For those who find a handwritten prescription by a doctor nothing short of a riddle, Medscape India plans to solve it by producing a handbook to serve as a quick guide for doctors to write clearly.
Doctors and their confusing handwriting is nothing new in the medical profession. Their scrawl is even the butt of jokes in many countries. In India, however, a non-profit organization wants to do something about it. Medscape India, which is a source for answering ordinary peoples' medical queries as well as those of medical professionals, is looking to solve not only this irksome - but even dangerous - problem.
Medscape, based in the western city of Mumbai, has initiated an awareness campaign for doctors to write legibly after it came to light that illegible prescriptions had led to the dispensing of the wrong drugs to patients and, in turn, had been fatal in an alarming number of cases.
"It was during a medical conference earlier this year, when one of the doctors admitted how the name of a medicine in his handwritten prescription was allegedly misunderstood by a pharmacist. Consequently the patient suffered some serious side effects.” Sunita Dube, President of Medscape India, told DW.
However, there are also an unfortunate few who have died after taking the wrong medicine.
"My brother Jai had thalassemia and was asked to take ethasyl, but in place of it the chemist gave him ethancil, which proved fatal. When I confronted the chemist, his candid response was, ‘I was unable to decipher it as the writing was so confusing so I sold the nearest sounding medicine',” Dinesh Tiwari, a transport company worker, told DW.
Now Tiwari pays extra attention to doctors' prescriptions. In fact he has asked his friends and relatives also to consult a doctor in case of any confusion.
This is just one of many cases that have happened in large numbers; but which, most of the time, remain undocumented, claims Dube.
She added that in developed countries, like the USA, it has already been documented that there are around 7,000 deaths a year because of illegible prescriptions.
According to Dube, 20 to 30 percent of doctors have bad handwriting, probably due to work pressure and stress. What's more, at times doctors don't know the spelling or brand name of the medicine correctly and jumble up the words in their unusual style of writing, she said.
This has compelled Dube to run workshops for doctors on the need for - and techniques of - clear handwriting. By January of next year, Medscape plans to release a handbook, which will serve as a quick guide for doctors.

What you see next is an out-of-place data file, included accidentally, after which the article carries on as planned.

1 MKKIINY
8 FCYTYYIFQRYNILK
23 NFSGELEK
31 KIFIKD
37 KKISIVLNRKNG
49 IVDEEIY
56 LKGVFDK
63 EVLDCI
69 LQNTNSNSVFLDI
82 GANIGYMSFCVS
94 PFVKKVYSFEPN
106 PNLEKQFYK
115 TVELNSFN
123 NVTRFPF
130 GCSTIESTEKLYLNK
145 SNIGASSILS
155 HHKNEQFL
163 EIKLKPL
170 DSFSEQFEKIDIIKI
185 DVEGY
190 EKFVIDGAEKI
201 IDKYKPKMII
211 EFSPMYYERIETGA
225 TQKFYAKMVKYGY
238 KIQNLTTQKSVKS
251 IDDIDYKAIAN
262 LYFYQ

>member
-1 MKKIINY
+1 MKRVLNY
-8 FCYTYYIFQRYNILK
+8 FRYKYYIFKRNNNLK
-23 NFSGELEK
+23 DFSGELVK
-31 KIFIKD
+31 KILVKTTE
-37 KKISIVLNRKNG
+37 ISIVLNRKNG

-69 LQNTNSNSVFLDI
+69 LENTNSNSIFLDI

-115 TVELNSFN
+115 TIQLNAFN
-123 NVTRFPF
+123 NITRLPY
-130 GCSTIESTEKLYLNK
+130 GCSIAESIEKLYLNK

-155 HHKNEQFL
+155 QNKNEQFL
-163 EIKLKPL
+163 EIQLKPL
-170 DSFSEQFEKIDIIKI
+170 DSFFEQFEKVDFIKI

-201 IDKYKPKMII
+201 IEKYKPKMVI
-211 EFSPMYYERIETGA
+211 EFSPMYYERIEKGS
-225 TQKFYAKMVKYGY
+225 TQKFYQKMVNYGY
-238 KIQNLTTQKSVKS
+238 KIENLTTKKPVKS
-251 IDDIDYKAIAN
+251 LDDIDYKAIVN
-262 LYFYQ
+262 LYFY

Results so far
Medscape has so far conducted four workshops in Mumbai, in collaboration with the Esha Foundation, which has a team of 50 handwriting experts.
By January of next year, Medscape plans to release a handbook, which will serve as a guide for doctors
Even India's pharmacies say that already there has been a considerable amount of improvement in the way doctors write their prescriptions.
"We are asking doctors to write their phone numbers and registration numbers so that it is easier for the pharmacists to give them a call in the event of urgency," says Dube.
"But, at times, the doctors are not clear over the phone. Therefore, the pharmacists should request that patients get a clearly written prescription, rather than sell medication on a mere presumption," urges Prasad Mule, General Secretary of the Kurla Chemist Association, a pharmacist trade group.
Similarly, Dr. Kishor Taori, chairman of the Maharashtra Medical Council, thinks that doctors and pharmacists should support and attend the workshops being held for this cause.
However, making her intentions clear, Dube asserts: "My aim is to create awareness with no intentions to hurt, harm or offend anyone from the medical fraternity."
Things to roll soon
In a scheduled meeting this month, Medscape plans to bring together the deans of medical colleges, health council members, doctors, pharmacists, nursing council, medical organizations and associations to take this campaign forward.
Efforts are also being made to equip doctors with computers so that they can issue more printed prescriptions to avoid illegible handwriting and spelling errors.
"It is not an easy task, as a doctor myself, to promote an initiative against my own peers," says Dube.
Still, she is elated about the voluntary participation of doctors and pharmcists and the immense support coming from the healthcare industry as a whole.
But, even so, remember the words of the famous American columnist, author and journalist Earl Wilson: "You may not be able to read a doctor's handwriting and prescription, but you'll notice his bills are neatly typewritten."